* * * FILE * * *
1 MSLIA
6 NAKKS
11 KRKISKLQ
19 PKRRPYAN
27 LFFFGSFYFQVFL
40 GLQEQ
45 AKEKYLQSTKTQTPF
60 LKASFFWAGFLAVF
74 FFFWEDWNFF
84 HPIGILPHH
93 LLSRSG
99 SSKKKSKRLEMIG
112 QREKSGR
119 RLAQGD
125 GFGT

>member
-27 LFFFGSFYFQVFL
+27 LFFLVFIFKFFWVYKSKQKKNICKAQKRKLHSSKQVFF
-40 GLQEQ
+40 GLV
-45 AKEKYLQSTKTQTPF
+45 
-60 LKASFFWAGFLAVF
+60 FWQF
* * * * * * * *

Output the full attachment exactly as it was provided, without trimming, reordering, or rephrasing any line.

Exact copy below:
1 MSLIA
6 NAKKS
11 KRKISKLQ
19 PKRRPYAN
27 LFFFGSFYFQVFL
40 GLQEQ
45 AKEKYLQSTKTQTPF
60 LKASFFWAGFLAVF
74 FFFWEDWNFF
84 HPIGILPHH
93 LLSRSG
99 SSKKKSKRLEMIG
112 QREKSGR
119 RLAQGD
125 GFGT

>member
-27 LFFFGSFYFQVFL
+27 LFFLVFIFKFFWVYKSKQKKNICKAQKRKLHSSKQVFF
-40 GLQEQ
+40 GLV
-45 AKEKYLQSTKTQTPF
+45 
-60 LKASFFWAGFLAVF
+60 FWQF